Promotional CulturesThe Rise and Spread of Advertising, Public Relations, Marketing and Branding
Promotional Cultures
The Rise and Spread of Advertising, Public Relations, Marketing and Branding

In the twenty-first century, promotion is everywhere and everything has become promotable: everyday goods and organizations, people and ideas, cultures and futures. This engaging book looks at the rise of advertising, public relations, branding, marketing and lobbying, and explores where our promotional times have taken us.

<i>Promotional Cultures</i> documents how the professions and practices of promotion have interacted with and reshaped so much in our world, from commodities, celebrities and popular culture to politics, markets and civil society. It offers a mix of historical accounts, social theory and documented case studies, including haute couture fashion, Apple Inc., Hollywood film, Jennifer Lopez, the Occupy movement, Barack Obama’s election campaigns, news production and the 2008 financial crisis. Together, these show how promotional culture may be recorded, understood and interpreted.

<i>Promotional Cultures</i> will appeal to students and scholars of media and culture, sociology, politics, anthropology, social and industrial history.

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  • July 2013
  • 216 pages
  • 159 x 237 mm / 6 x 9 in
Available Formats
  • Hardback $69.95
  • 9780745639826
  • Paperback $26.95
  • 9780745639833
  • Open eBook $26.95
  • 9780745671444
Table of Contents

Detailed Contents vi

Preface and Acknowledgements x

1 Introduction 1

Part I: Producers, Consumers and Texts

2 Production: Industry and it's Critics 15

3 Audiences and Consumers 34

4 Texts: Situating the Text in Promotional Culture 51

Part II: Commodities, Media and Celebrity

5 Commodities: Promotional Influences on the Creation of Stuff 73

6 News Media and Popular Culture: Promotion and Creative Autonomy 92

7 Celebrity Culture and Symbolic Power 112

Part III: Politics, Markets and Society

8 Politics and Political Representation 135

9 Conflict and Pluralism in Civil Society 154

10 Economies, Speculative Markets and Value 173

11 Conclusions 191

References 203

Index 237

About the Author
Aeron Davis is professor of political communication at Goldsmiths, University of London. He has investigated communication at Westminster, the London Stock Exchange, amongst the major political parties and across the trade union movement. Along the way he has interviewed close to 300 high-profile individuals employed in journalism, public relations, politics, business, finance, NGOs and the civil service. He has published on each of these topics in journals and edited collections and is the author of Public Relations Democracy (MUP, 2002), The Mediation of Politics (Routledge, 2007), and Political Communication and Social Theory (Routledge, 2010).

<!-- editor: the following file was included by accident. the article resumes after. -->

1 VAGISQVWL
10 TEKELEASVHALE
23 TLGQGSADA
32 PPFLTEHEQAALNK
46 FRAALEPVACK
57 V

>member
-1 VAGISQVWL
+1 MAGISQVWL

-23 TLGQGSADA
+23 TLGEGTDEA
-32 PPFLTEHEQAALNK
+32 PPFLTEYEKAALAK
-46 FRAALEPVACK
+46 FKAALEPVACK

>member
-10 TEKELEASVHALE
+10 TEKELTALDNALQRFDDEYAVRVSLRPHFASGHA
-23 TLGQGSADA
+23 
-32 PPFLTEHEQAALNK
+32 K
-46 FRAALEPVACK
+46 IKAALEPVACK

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'Aeron Davis ranges far and wide in media and cultural studies and beyond to bring us this erudite and thoughtful book on what "promotional culture" means in economics, politics, civil society and celebrity culture. Ecumenical, yet retaining a sharp critical edge, this is the best single account of promotional culture I have seen.'
David Miller, University of Bath

'Drawing on a range of critical intellectual traditions in the study of production, consumption, culture and finance, Davis discusses the rise and penetration of digital-age promotional industries in the service of capitalist commodification. His study will give readers grounding in the theories and debates that dissect the social relations, culture and dialectics of commodity production and the management of consumerism.'
Gerald Sussman, Portland State University

'Promotional Cultures is a wide-ranging and accessible examination of the different advertising, ownership synergy, public relations and other marketing and promotional forces in our lives. Aeron Davis usefully examines different intellectual traditions that have sought to understand and critique promotional ethos and practices. He also applies these traditions and his own insights to areas in which large-scale promotion is systemic, including activism, media and finance.'
Matthew P. McAllister, Penn State University

'In another seminal effort to rethink media and communicative power, Aeron Davis dispenses with the idea that the promotional industries are essential to the well-being of markets, democracy, independent media and our own lives.'
Dwayne Winseck, Carleton University
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